THIS MORNING, MIKE TYSON AROSE AT 8 A.M. and had his customary breakfast: oatmeal, Cheerios, almond milk. Last night, he had his usual dinner: spinach, broccoli, rice. “Before I was a vegan, I ate garbage,” he says, sitting in a hotel room in downtown Manhattan, shaking his head. “After a fight, I’d eat like a pig: splits, doughnuts, steak, toxins, poison, anything, grab it.” Tyson is in New York for his one-man Broadway show, The Undisputed Truth: a captivating, off-kilter chronicle of a life spent trying – and, more often than not, spectacularly failing – to keep his outsize appetites in check. “I’m a gorger,” he says.
Wearing jeans and a light-blue T-shirt, Tyson rubs his biceps softly, looking as beatific as a man with a tribal-warrior tattoo covering half his face can look. But even discussing veganism, Tyson can show glints of the volatility that made this former Brownsville, Brooklyn, stickup kid such a ferocious fighter. “You hear from some people – what do they call it? Rabbit food? Fag food?” he says. For a moment, his eyes go blank. “I will kick somebody’s ass if they keep talking some ‘fag food’ shit.”
Many somebodies get their asses kicked in The Undisputed Truth, which began life last spring as a glitzy Vegas production before Spike Lee signed on to direct a stripped-down New York version. “When it comes to talking about himself, Mike’s the most honest person I’ve ever met,” says Lee. “Highs, lows – he doesn’t care.” Over two hours, Tyson works a bare stage in a dark suit, reminiscing about his youth, his divorce from Robin Givens, his 1992 rape conviction, his cocaine addiction and the countless beat-downs he administered inside the ring and out. Tyson characterizes himself as a natural raconteur with eons of crazy tales to share: “People come over, I tell stories about what I know, what I’ve learned.”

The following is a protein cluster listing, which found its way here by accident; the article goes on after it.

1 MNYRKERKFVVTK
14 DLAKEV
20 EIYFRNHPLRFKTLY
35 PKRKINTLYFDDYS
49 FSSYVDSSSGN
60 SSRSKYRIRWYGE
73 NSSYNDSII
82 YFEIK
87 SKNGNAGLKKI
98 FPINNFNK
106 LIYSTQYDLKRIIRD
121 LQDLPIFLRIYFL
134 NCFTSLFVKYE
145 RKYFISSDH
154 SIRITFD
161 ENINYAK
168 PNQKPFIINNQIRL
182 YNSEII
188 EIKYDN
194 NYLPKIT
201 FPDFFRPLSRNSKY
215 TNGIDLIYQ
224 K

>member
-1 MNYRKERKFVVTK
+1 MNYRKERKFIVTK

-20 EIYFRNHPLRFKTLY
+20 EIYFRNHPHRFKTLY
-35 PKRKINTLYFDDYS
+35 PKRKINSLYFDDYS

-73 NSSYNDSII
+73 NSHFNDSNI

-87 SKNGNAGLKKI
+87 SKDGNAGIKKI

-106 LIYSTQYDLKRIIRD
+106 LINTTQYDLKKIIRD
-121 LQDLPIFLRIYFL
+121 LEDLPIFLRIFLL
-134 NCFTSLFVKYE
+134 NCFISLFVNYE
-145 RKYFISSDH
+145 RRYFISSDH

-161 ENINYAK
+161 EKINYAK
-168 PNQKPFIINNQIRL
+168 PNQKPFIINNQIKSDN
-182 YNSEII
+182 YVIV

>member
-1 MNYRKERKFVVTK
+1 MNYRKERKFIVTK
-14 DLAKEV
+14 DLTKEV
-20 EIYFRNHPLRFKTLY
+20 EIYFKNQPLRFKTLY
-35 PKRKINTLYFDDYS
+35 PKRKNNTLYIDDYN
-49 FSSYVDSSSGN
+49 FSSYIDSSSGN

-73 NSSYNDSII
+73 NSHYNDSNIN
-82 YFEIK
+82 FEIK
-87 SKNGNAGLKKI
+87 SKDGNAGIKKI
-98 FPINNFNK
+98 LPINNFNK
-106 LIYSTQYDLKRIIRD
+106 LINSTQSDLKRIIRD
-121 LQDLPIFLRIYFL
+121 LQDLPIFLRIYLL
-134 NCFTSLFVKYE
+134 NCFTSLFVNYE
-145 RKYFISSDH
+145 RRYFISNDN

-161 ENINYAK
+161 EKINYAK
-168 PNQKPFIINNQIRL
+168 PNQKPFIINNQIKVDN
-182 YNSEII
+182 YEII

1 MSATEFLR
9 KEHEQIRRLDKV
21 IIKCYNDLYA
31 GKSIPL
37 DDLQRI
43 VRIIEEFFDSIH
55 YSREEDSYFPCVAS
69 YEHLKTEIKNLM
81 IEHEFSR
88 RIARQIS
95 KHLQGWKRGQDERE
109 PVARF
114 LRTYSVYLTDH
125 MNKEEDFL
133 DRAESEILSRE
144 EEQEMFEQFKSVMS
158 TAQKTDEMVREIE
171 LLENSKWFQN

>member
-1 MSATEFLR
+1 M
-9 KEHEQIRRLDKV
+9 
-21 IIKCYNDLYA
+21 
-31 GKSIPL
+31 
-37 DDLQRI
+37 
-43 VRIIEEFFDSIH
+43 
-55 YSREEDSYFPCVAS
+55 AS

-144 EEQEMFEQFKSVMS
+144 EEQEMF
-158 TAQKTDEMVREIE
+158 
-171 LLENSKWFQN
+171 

Onstage, Tyson bellows, “I love me some cocaine!” So is he afraid of backsliding? “Any moment – it’s always a struggle,” he says. “When I f*** up, I really f*** up. Anything could trigger it: the sound of a Marlboro Red lighting up, because I’d smoke cocaine in Marlboros.”
While in New York, Tyson has been traveling to Brooklyn, where he still houses- trained pigeons in Bushwick. “I go a couple times a week,” he says tenderly. The whiplash extremes of Tyson’s gentleness and viciousness animate the show, which swerves from gross-out comedy to somber tear-jerker mode without warning. Nowhere is Tyson more pained than when discussing his children. “I wasn’t the greatest father,” he tells me, noting that he’s been known to text his kids and make surprising, hurtful errors: “They go, ‘Dad, that’s not how you spell my name!’ I’m like, ‘F***, these are college-educated kids, and I’m a dumb f***ing nigger.’”
After New York, the show will travel the world, Tyson says: “Singapore, England, Australia, New Zealand, I think South Africa.” He’s already plotting ways to up his showmanship. “It may seem weird or wimpy,” he says, “but I want to have some quick dance acts in there. I’d love to sing, but I can’t. Maybe I’ll get the guts one day.”